Sun Bear (Helarctos malayanus)
The centre has rescued a number of other large mammals, including several bears.  Here, Mark Jones and a Sun Bear (Helarctos malayanus) investigate each other.

Fishing Cat (Prionailurus viverrinus)
The Fishing Cat (Prionailurus viverrinus) is a small, but stocky and powerful, predator that has declined significantly in recent years as its preferred wetland habitat has continued to disappear.  It, too, is listed as Endangered, and may be nearing extirpation in Thailand.

Sambar (Rusa unicolor)
The Sambar (Rusa unicolor) is the largest of Thailand's six species of deer.  One of the others, the endemic Schomburgk's Deer (Rucervus schomburgki), is unfortunately past saving.  It was only known for certain from the central swamplands of the country, where the last known animals disappeared in the 1930s.

Chinese Serow (Capricornis milneedwardsii)
Ian Redmond and I were particularly excited by this animal, the only one of its kind in the centre.  It is a Chinese Serow (Capricornis milneedwardsii) [or, if you follow the new Handbook of the Mammals of the World, an Indochinese Serow (C. maritimus)], one of the "goat-antelopes" related to, among other things, muskoxen.  Serows are animals of steep mountain forests and cliffsides, and neither of us had seen one alive before (it seemed quite interested in us, too).  Notice the peculiarly long ears and the shaggy white mane.

The animals in the centre are by no means all rescued victims.  Our walk around the cages, and through the dry woodland around the centre, turned up some wild animals, too.

Grey-bellied Squirrel (Callosciurus caniceps)
Grey-bellied Squirrel (Callosciurus caniceps)
Grey-bellied Squirrels (Callosciurus caniceps) came down for handouts.

Western Striped Squirrel (Tamiops mcclellandi)
This Western (or Burmese, or Himalayan) Striped Squirrel (Tamiops mcclellandi) preferred to stay in the treetops.

Asian Flat-tailed House Gecko (Hemidactylus platyurus)
I found this Asian Flat-tailed House Gecko (Hemidactylus platyurus) on the trunk  of a tree in the middle of the centre, doing its best to look like a piece of bark.

Red Junglefowl (Gallus gallus)
There weren't a lot of birds about, but I did find a family party of Red Junglefowl (Gallus gallus), ancestors of the domestic chicken, working their way through the undergrowth.

Green-billed Malkoha (Phaenicophaeus tristis)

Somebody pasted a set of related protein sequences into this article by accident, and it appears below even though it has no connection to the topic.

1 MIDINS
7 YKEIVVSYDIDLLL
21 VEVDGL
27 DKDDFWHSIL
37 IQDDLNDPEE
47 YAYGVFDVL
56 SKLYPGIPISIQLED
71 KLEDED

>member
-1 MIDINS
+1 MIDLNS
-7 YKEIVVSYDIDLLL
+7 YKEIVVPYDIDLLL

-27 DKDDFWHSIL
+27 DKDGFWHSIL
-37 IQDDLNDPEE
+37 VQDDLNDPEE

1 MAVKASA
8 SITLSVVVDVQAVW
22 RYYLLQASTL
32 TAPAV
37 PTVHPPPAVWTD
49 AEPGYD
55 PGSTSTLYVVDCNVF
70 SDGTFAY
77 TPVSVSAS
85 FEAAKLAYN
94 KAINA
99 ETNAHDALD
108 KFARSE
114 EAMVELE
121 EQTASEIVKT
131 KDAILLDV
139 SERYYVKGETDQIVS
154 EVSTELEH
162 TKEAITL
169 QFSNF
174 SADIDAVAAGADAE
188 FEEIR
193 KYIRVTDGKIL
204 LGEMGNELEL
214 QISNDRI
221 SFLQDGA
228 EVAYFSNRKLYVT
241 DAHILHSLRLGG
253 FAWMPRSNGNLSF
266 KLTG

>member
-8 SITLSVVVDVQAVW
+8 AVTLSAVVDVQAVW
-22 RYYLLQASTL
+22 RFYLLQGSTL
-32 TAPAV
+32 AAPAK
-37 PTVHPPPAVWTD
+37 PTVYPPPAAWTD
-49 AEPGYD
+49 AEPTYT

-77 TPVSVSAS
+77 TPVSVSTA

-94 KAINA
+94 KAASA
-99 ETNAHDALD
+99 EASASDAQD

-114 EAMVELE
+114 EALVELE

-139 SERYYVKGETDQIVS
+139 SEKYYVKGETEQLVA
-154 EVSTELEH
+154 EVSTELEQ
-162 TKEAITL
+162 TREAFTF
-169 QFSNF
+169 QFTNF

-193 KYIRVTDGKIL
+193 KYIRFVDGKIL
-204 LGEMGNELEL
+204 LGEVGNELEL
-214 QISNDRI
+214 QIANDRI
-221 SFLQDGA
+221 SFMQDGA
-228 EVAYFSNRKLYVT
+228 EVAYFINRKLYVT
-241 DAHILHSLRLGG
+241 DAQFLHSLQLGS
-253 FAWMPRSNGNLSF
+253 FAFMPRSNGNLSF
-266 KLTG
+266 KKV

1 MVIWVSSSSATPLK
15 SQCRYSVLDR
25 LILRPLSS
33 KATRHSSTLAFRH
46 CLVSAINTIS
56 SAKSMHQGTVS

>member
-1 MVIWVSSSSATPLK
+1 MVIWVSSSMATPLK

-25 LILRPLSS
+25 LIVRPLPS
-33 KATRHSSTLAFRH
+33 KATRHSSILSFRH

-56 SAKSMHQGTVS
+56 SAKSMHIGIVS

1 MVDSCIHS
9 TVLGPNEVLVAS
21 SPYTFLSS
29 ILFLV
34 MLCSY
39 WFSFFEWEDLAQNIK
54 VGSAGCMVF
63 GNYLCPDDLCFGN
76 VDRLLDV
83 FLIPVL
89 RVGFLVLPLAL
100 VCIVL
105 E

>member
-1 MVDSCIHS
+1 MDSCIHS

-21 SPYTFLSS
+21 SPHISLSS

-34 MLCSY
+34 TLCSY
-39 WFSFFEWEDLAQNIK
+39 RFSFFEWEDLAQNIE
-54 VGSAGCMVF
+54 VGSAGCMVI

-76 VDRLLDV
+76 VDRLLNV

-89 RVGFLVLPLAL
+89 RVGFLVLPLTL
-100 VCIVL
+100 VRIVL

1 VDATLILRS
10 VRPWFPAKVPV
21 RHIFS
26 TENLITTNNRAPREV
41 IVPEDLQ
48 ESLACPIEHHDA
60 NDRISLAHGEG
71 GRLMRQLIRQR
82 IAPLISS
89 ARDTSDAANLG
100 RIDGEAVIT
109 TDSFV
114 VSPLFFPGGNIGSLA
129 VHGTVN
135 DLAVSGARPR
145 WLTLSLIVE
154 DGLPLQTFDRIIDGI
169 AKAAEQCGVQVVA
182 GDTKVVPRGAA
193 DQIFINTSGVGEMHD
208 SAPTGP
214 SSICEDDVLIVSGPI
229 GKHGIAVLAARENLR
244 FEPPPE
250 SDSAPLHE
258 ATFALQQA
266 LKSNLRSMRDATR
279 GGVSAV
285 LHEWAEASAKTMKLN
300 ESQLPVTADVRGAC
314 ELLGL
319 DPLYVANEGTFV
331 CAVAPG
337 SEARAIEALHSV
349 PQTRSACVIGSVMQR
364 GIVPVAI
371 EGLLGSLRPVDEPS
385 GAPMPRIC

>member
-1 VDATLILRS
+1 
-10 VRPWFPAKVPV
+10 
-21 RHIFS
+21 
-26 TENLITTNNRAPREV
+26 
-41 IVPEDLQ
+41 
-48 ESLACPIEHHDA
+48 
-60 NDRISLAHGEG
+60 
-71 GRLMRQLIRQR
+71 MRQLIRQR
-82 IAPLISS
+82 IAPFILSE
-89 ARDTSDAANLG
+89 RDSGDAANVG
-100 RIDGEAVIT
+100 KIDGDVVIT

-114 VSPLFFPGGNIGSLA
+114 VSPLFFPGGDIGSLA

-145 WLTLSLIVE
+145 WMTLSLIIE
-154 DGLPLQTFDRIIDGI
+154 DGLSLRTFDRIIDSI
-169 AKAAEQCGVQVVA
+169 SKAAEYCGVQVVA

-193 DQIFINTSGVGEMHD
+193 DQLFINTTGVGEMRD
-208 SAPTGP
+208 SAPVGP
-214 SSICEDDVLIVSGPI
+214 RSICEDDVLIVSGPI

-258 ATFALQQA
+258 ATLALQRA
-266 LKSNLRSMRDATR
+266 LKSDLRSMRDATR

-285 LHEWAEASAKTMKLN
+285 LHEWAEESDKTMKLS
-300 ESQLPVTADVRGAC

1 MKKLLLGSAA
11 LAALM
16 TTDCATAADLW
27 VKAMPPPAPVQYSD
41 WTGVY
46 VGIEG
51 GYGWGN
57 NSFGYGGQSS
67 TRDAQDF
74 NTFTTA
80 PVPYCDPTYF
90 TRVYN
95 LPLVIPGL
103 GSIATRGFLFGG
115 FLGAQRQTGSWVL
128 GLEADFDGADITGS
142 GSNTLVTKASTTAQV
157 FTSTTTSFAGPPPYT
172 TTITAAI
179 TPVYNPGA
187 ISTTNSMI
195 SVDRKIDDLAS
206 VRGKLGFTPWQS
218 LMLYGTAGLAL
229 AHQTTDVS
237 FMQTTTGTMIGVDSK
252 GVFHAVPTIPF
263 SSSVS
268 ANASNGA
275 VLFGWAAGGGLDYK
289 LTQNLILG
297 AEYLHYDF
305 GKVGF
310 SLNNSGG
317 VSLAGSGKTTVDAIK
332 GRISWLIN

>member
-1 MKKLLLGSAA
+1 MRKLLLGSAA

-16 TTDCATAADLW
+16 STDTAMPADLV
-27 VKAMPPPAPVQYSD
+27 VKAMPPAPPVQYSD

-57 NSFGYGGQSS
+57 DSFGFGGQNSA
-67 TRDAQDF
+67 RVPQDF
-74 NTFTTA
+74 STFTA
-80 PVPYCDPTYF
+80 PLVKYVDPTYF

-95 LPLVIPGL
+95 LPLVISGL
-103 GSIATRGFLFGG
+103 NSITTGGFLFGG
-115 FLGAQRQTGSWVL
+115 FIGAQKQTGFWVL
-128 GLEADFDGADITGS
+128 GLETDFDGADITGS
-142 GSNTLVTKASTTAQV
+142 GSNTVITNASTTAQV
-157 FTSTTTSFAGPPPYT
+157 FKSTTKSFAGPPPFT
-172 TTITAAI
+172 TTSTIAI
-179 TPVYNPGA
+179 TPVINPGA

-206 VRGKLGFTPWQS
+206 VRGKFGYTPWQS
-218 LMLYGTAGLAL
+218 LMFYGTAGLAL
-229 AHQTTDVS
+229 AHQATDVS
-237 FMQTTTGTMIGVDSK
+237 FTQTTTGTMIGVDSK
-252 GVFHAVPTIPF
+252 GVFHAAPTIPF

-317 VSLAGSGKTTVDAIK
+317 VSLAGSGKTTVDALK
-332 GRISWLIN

The Green-billed Malkoha (Phaenicophaeus tristis) is not the only malkoha species in Thailand, but it is by far the most common and widespread.  For non-southeast Asian birders, malkohas are long-tailed, non-parasitic cuckoos.

Forest Wagtail (Dendronanthus indicus)
My colleagues were a bit bemused by my excitement over this rather plain little bird, one of a quartet of Forest Wagtails (Dendronanthus indicus).  Forest Wagtails are supposedly common winter visitors over much of southeast Asia, but this was only the second time I had seen them.  They are odd birds, quite unlike other wagtails (for one thing, they don't wag their tails up and down, but pivot their entire bodies from side to side, a very odd-looking behaviour).

Lime Butterfly (Papilio demoleus demoleus)
And, of course, besides the smaller vertebrates there were insects: here is a Common Lime Butterfly (Papilio demoleus demoleus), in active pursuit of nectar.

Flatid Planthopper Nymph (Phromnia sp.)
This strange-looking growth caught everyone's attention.  It may look like some weird sort of moss, but it is actually a cluster of planthopper nymphs, members of the family Flatidae.  Each nymph sports a set of waxy filaments that help camouflage their owner, repel water, and, perhaps, give attacking birds a mouthful of wax for their pains.

Flatid Planthopper Nymph (Phromnia sp.)
We were probably as fascinated by these little creatures as by any of the larger animals in the centre; here, Geert Drieman (formerly of Greenpeace Netherlands) peers at one sitting on Ian's finger.

Flatid planthopper nymph (Phromnia sp.)
Flatid planthopper nymph (Phromnia sp.)
Proof, if any was needed, that charismatic minifauna can be as exciting as charismatic megafauna.  The Little Five, anyone?